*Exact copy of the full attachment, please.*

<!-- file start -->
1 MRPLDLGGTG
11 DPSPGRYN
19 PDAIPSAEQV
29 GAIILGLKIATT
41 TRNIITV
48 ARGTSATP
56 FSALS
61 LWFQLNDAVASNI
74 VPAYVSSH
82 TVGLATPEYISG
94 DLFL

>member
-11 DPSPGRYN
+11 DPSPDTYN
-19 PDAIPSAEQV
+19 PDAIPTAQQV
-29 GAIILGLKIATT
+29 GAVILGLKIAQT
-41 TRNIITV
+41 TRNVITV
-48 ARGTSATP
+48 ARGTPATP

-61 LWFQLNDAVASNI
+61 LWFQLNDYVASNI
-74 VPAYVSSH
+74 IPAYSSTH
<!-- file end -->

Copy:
1 MRPLDLGGTG
11 DPSPGRYN
19 PDAIPSAEQV
29 GAIILGLKIATT
41 TRNIITV
48 ARGTSATP
56 FSALS
61 LWFQLNDAVASNI
74 VPAYVSSH
82 TVGLATPEYISG
94 DLFL

>member
-11 DPSPGRYN
+11 DPSPDTYN
-19 PDAIPSAEQV
+19 PDAIPTAQQV
-29 GAIILGLKIATT
+29 GAVILGLKIAQT
-41 TRNIITV
+41 TRNVITV
-48 ARGTSATP
+48 ARGTPATP

-61 LWFQLNDAVASNI
+61 LWFQLNDYVASNI
-74 VPAYVSSH
+74 IPAYSSTH